—Catherine Ceniza Choy
South Korea plays a central role in the history of international and transracial adoption. What happens when the adopted Korean diaspora returns to the homeland beyond a temporary visit? And what might artistic production by and about Korean international adoptees who have returned to live in Korea say about the history and contemporary state of international adoption?
—Joshua D. Hendrick
The implications of Turkey’s failed military coup are deeply concerning for Turkey, the region and the world. The Turkish government insists Fethullah Gülen orchestrated the coup, and are demanding both domestic and international cooperation to bring him and his alleged co-conspirators to justice. What do we know about this man and his movement?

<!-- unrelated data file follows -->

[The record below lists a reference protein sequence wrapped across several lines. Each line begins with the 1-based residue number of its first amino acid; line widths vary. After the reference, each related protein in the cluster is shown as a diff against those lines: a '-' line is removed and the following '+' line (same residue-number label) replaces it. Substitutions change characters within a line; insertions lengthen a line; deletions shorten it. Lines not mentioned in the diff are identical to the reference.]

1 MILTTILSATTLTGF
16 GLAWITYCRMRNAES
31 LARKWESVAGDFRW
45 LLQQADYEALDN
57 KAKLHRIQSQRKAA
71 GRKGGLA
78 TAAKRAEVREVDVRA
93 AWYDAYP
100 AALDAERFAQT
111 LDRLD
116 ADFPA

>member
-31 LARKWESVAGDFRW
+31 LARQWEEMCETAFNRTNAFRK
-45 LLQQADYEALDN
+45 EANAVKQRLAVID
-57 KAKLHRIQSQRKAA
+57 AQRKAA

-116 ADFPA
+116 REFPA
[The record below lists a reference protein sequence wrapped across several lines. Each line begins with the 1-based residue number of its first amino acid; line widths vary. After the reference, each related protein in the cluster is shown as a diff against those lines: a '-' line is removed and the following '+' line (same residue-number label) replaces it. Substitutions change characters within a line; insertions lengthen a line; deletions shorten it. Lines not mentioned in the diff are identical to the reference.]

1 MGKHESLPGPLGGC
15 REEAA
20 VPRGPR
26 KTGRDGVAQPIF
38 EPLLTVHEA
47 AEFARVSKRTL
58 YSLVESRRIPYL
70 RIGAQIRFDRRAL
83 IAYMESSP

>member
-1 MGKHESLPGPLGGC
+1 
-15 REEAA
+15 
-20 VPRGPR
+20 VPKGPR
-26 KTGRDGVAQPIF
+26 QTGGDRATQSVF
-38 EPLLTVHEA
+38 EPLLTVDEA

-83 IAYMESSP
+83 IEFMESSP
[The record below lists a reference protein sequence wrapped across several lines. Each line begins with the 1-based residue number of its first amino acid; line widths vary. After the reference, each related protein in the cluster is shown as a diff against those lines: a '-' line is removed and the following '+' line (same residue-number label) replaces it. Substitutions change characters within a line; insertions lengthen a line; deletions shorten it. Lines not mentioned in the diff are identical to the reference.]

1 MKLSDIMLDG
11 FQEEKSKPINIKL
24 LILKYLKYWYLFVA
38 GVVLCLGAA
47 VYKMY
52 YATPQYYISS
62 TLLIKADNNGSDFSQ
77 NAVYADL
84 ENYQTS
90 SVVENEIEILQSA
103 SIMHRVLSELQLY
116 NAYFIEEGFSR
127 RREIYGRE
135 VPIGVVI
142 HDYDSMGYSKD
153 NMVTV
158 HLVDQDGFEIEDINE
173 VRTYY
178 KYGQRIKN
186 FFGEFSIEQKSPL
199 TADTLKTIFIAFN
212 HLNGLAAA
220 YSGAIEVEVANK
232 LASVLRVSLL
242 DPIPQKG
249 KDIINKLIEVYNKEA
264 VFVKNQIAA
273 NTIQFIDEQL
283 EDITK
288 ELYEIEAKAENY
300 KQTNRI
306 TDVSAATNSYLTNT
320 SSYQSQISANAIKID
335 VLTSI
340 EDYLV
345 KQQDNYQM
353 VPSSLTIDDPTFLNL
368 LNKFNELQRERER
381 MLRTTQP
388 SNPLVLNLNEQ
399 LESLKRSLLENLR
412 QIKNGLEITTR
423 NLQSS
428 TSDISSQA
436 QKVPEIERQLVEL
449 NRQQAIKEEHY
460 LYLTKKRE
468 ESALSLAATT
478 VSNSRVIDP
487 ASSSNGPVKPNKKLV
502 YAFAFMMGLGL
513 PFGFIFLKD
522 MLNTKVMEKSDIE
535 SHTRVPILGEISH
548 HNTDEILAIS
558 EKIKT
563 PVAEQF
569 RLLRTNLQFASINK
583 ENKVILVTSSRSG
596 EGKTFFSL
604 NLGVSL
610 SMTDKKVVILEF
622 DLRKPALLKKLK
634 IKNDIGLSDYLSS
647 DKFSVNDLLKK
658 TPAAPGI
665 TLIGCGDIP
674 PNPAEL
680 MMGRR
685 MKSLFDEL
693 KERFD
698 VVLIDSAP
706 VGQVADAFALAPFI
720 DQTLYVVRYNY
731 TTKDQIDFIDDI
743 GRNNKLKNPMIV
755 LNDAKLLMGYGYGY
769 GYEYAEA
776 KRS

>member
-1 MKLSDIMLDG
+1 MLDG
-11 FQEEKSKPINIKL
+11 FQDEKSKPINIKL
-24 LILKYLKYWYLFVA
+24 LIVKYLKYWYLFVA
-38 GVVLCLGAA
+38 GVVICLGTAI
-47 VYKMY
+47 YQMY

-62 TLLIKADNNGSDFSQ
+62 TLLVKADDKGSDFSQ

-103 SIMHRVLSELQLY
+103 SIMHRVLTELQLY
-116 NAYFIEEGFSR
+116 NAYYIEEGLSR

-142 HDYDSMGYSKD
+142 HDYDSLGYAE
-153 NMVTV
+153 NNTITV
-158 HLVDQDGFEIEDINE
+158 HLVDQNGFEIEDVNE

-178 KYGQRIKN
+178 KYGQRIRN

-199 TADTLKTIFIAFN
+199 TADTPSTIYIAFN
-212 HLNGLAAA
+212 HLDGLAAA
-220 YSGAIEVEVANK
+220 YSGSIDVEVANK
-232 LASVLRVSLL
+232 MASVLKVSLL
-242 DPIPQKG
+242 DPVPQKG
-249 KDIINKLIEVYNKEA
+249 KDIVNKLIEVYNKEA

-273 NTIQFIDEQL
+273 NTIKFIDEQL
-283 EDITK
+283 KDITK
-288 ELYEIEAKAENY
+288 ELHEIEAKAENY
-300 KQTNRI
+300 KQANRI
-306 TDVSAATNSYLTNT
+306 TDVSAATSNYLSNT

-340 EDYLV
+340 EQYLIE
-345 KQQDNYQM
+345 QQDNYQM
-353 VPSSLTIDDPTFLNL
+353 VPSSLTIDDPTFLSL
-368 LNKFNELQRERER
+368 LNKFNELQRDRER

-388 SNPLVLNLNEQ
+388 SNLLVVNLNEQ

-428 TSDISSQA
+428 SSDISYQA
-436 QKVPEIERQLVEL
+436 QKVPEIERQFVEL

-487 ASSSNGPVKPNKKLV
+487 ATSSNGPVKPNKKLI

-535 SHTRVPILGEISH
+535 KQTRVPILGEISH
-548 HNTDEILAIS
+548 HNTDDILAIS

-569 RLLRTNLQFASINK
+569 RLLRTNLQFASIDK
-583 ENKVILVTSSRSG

The stigma of meeting someone online is gone, but there is one glaring exception to this acceptance: mail-order marriage. The dislike of mail-order marriage has a complicated history, but while the reasons men and women seek mail-order marriages have changed throughout the centuries, its use as a means to increase one’s marital options and thereby improve one’s situation through marriage has changed very little.
—Andrew M. Schocket
What’s especially noteworthy about Hamilton’s recent posthumous pop-culture stardom is that it was launched by a dozen-year-old biography that is once again on the best-seller lists: Ron Chernow’s Alexander Hamilton (2004). How should we think about Chernow’s massive account—currently again one of the top-selling history books in the nation—not only as a biography and work of history, but also at the epicenter of this new Hamilton-mania?